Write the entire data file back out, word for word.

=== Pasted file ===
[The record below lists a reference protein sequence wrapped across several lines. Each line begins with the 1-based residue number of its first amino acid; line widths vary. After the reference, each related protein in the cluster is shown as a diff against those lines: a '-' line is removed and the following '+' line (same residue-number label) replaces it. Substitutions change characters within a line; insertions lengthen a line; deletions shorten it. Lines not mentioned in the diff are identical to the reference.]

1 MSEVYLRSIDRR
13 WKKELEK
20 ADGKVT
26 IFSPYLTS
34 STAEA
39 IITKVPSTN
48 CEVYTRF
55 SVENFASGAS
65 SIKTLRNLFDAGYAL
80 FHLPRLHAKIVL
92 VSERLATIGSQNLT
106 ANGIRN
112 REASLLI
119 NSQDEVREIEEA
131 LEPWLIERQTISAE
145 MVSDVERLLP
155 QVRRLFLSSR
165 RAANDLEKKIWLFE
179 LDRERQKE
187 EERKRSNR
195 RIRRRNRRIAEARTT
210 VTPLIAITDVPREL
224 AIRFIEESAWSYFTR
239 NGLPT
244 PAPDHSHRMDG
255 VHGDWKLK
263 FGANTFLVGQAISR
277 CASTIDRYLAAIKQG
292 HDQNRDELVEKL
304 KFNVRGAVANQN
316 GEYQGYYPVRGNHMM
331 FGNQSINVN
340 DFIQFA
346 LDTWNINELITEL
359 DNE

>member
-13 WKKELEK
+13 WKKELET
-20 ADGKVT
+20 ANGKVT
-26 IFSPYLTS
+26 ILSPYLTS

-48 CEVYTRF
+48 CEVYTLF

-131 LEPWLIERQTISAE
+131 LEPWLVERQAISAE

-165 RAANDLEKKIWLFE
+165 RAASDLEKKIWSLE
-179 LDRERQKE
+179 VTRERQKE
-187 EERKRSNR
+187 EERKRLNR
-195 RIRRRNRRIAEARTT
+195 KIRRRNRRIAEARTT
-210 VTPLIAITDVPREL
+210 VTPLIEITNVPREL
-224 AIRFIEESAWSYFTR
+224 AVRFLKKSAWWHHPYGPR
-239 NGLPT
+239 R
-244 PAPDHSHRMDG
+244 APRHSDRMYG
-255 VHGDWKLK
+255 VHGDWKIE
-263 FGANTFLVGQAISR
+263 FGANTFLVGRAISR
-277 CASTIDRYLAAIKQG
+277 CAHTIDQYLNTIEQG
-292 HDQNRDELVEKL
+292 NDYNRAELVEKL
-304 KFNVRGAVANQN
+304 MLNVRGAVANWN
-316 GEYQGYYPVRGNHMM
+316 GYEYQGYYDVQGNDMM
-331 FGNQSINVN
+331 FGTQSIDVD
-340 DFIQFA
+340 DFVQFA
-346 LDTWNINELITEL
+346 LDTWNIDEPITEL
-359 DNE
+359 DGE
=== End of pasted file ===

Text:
[The record below lists a reference protein sequence wrapped across several lines. Each line begins with the 1-based residue number of its first amino acid; line widths vary. After the reference, each related protein in the cluster is shown as a diff against those lines: a '-' line is removed and the following '+' line (same residue-number label) replaces it. Substitutions change characters within a line; insertions lengthen a line; deletions shorten it. Lines not mentioned in the diff are identical to the reference.]

1 MSEVYLRSIDRR
13 WKKELEK
20 ADGKVT
26 IFSPYLTS
34 STAEA
39 IITKVPSTN
48 CEVYTRF
55 SVENFASGAS
65 SIKTLRNLFDAGYAL
80 FHLPRLHAKIVL
92 VSERLATIGSQNLT
106 ANGIRN
112 REASLLI
119 NSQDEVREIEEA
131 LEPWLIERQTISAE
145 MVSDVERLLP
155 QVRRLFLSSR
165 RAANDLEKKIWLFE
179 LDRERQKE
187 EERKRSNR
195 RIRRRNRRIAEARTT
210 VTPLIAITDVPREL
224 AIRFIEESAWSYFTR
239 NGLPT
244 PAPDHSHRMDG
255 VHGDWKLK
263 FGANTFLVGQAISR
277 CASTIDRYLAAIKQG
292 HDQNRDELVEKL
304 KFNVRGAVANQN
316 GEYQGYYPVRGNHMM
331 FGNQSINVN
340 DFIQFA
346 LDTWNINELITEL
359 DNE

>member
-13 WKKELEK
+13 WKKELET
-20 ADGKVT
+20 ANGKVT
-26 IFSPYLTS
+26 ILSPYLTS

-48 CEVYTRF
+48 CEVYTLF

-131 LEPWLIERQTISAE
+131 LEPWLVERQAISAE

-165 RAANDLEKKIWLFE
+165 RAASDLEKKIWSLE
-179 LDRERQKE
+179 VTRERQKE
-187 EERKRSNR
+187 EERKRLNR
-195 RIRRRNRRIAEARTT
+195 KIRRRNRRIAEARTT
-210 VTPLIAITDVPREL
+210 VTPLIEITNVPREL
-224 AIRFIEESAWSYFTR
+224 AVRFLKKSAWWHHPYGPR
-239 NGLPT
+239 R
-244 PAPDHSHRMDG
+244 APRHSDRMYG
-255 VHGDWKLK
+255 VHGDWKIE
-263 FGANTFLVGQAISR
+263 FGANTFLVGRAISR
-277 CASTIDRYLAAIKQG
+277 CAHTIDQYLNTIEQG
-292 HDQNRDELVEKL
+292 NDYNRAELVEKL
-304 KFNVRGAVANQN
+304 MLNVRGAVANWN
-316 GEYQGYYPVRGNHMM
+316 GYEYQGYYDVQGNDMM
-331 FGNQSINVN
+331 FGTQSIDVD
-340 DFIQFA
+340 DFVQFA
-346 LDTWNINELITEL
+346 LDTWNIDEPITEL
-359 DNE
+359 DGE